Unlike last week, when the 65-minute Strictly overlap represented something of a blunderbuss for producers, the 25-minute overlap this week gave them more of a chance to focus their fire. Those in the crosshairs were Jack and Steph.
Jack’s VT bestowed a Louis Tomlinson blessing, but after that positive start it was downhill from there. His staging put us in mind of Christopher Maloney’s cassette deck backdrop from the 2012 final, with roaming spotlights scattering viewers’ attention. Jack’s VT mentioned he’d never heard of the song, and it was one of the least known of the night. Judges’ comments were, to our ears, relatively lukewarm postives offering no motivation to vote; it was a negative that Cheryl bigged up Jack’s relationship with Mel, before Simon pointed out she hadn’t even bothered to pay him a visit in person. Both Simon and Cheryl casually implied he’d still be here in the coming weeks. Perhaps it’s confirmation bias, always a danger when the money’s down, but we were surprised to see consensus in the comments calling this as positive for Jack.
Still, given what came next, there’s no doubt we have a worthy favourite for third elimination.
Putting Steph on under the Strictly bus and about to be memoryholed by Andrea Faustini, producers could not have made it any clearer that they think they can stop her bouncing clear of the singoff. Far from featuring tears over Steph’s death threats on Twitter, which would have motivated sympathy votes, her VT showed her thanking Twitter fans for their support. Her staging was colour vomit. Again, comments were generally lukewarm positives, with the exception of Mel calling her boring (Steph, don’t nod in agreement!) and Simon calling her half-asleep.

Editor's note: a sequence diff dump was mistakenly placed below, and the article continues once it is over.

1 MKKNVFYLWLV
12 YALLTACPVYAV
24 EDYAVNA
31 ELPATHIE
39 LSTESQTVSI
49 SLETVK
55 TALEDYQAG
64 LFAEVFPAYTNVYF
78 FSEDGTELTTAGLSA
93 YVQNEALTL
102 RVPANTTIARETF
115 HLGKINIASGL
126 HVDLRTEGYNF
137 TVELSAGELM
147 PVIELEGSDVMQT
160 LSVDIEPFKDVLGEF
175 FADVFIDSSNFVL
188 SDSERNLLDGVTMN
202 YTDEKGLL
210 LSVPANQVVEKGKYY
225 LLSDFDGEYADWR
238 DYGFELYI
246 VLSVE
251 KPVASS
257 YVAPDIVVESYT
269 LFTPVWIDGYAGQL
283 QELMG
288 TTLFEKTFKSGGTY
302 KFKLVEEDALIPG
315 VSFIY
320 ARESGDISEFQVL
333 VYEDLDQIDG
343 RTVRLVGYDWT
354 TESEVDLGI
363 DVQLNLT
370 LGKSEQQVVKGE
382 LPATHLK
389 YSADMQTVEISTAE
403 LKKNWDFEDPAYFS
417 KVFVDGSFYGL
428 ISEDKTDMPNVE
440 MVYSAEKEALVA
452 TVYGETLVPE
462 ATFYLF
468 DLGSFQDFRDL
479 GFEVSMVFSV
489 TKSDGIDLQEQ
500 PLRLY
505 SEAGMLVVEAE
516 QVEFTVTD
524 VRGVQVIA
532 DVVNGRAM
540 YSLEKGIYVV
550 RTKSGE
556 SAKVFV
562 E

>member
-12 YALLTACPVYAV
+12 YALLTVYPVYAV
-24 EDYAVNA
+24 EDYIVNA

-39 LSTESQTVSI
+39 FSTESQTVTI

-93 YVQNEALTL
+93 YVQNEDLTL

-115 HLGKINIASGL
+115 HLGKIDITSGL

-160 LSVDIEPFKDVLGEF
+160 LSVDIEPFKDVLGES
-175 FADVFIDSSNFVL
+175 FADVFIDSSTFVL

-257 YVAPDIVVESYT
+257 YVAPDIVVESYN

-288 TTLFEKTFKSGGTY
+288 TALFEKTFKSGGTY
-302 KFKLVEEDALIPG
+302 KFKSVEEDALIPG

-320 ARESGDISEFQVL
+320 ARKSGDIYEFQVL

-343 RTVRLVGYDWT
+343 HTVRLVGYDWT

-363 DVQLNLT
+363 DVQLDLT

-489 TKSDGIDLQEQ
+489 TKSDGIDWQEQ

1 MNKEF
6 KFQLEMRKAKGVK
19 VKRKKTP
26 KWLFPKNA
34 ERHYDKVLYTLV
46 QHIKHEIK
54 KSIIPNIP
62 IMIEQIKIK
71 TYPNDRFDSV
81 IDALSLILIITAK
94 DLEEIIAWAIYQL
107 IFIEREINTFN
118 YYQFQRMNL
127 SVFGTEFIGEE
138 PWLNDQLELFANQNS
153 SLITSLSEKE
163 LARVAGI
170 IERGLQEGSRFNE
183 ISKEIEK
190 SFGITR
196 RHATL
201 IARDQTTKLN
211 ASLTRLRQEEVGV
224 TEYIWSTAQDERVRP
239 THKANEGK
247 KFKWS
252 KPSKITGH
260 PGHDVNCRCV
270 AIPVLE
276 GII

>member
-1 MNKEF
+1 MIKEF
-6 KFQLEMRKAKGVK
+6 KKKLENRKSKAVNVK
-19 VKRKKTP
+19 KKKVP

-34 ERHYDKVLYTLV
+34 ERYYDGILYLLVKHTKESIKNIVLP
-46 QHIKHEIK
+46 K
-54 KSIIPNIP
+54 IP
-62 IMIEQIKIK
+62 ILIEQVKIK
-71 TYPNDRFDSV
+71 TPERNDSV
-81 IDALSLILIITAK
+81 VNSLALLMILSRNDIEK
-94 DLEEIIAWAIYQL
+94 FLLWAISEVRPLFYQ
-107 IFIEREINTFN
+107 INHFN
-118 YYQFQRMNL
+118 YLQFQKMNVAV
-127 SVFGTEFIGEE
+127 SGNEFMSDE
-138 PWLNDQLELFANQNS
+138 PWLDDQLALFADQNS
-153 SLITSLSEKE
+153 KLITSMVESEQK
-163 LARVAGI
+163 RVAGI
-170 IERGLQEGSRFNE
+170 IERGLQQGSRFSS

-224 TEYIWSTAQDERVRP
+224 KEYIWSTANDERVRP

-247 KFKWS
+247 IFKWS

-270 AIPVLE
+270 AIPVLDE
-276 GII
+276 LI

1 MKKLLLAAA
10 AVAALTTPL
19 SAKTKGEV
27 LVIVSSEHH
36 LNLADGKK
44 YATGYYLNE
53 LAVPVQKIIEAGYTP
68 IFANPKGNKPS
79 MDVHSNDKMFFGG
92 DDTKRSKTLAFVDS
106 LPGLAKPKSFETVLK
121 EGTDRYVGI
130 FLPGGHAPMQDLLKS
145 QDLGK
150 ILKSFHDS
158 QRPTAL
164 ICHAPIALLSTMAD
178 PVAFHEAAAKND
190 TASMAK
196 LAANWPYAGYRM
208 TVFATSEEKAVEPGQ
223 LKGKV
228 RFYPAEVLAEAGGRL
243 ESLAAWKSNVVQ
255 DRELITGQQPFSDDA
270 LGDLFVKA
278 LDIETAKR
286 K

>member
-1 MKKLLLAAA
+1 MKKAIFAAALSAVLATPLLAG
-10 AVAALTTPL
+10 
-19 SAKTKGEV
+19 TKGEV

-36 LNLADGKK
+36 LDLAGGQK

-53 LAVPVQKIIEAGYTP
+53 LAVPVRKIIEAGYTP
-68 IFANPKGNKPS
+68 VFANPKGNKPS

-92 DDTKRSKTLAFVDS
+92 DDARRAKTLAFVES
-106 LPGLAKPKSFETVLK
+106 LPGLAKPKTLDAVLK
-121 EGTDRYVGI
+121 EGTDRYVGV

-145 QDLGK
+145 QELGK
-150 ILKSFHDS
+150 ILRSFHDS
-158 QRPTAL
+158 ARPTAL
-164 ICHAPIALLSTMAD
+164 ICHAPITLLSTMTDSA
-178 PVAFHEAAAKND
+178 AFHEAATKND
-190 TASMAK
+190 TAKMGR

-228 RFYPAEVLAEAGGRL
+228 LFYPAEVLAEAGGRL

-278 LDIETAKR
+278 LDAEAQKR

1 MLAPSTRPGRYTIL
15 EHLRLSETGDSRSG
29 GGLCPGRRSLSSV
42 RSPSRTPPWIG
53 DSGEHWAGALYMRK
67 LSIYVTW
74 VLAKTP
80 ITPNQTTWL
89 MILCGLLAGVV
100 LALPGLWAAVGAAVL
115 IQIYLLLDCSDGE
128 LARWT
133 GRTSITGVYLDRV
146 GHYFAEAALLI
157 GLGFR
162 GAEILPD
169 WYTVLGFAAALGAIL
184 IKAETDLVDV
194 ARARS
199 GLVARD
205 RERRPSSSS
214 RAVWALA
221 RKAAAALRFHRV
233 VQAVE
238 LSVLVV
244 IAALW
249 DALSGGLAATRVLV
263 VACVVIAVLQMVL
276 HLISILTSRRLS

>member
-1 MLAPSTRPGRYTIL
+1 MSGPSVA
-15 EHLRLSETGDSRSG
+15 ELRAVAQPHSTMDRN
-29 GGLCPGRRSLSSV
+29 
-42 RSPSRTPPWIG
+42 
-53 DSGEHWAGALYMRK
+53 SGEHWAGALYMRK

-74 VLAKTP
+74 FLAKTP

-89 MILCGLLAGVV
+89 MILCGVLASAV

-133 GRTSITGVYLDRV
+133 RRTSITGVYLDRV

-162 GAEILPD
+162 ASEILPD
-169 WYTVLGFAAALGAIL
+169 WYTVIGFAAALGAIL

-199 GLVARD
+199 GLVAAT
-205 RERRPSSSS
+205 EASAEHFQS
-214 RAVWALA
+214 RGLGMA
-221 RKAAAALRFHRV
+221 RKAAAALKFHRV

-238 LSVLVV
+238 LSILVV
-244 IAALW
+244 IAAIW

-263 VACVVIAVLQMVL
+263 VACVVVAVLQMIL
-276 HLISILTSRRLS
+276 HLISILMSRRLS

There then followed another classic tactic, the distracting argument between the judges (Simon starting the running “Kermit” joke), and Dermot twisting the knife – as he does so smoothly – by picking up on Simon’s question about whether she really thinks she can win. “I believe I have it in myself to try”. Oh, Steph – you need a minor miracle to make week 3. Still, we can’t discount the sympathy bounce being enough to nudge her off the very bottom.
We got the Andrea-does-British VT we’d hoped for in our 1-16 prediction, just in time for the Strictly switchover, and Richard Betsfactor aficionados will have been amused by the prominent stars on his jacket as well as in the backdrop. There has been much debate in the comments about whether the show would embrace Andrea as a feelgood winner or embark on a gentle deramp, and Simon pointing out the gurning will have given Andrea layers a reason to hope – as will Simon’s pointed “hands down the best performance so far” for Lauren, who was next up.
“SOMEDAY I WILL BE PRESIDENT”, Lauren’s sweatshirt had promised, in a VT intended to sprinkle some stardust on her. Slowing down an upbeat song is never entirely without risks, as Ella’s shock exit showed in 2012, but this came across well and the white dress and angelic lighting were also highly positive signs. Unsurprisingly she shortened in the win market as Andrea drifted.
Next it was Ben’s turn to star in that hardy perennial of the X Factor, the throat infection VT. Ben was okay, we thought – no gamechanger here, but he did plenty enough to keep himself ticking over.
Simon told us Fleur is “turning into a star in front of our eyes” – and what a turnaround since just three weeks ago, after bootcamp, when it was looking like she should change her name to Fleurna Simpson. As with last week, there was a tightrope to be walked to make her sexy but unthteatening. She got plenty of staging and production help, with gold records in the backdrop and vocal support – as Mel pointed out – in the chorus. There remains the nagging question of how Middle England-friendly is a confident black woman rapping, and it will be interesting to see if Mel B’s accusation of cheating might motivate a few sympathy votes or have an adverse impact.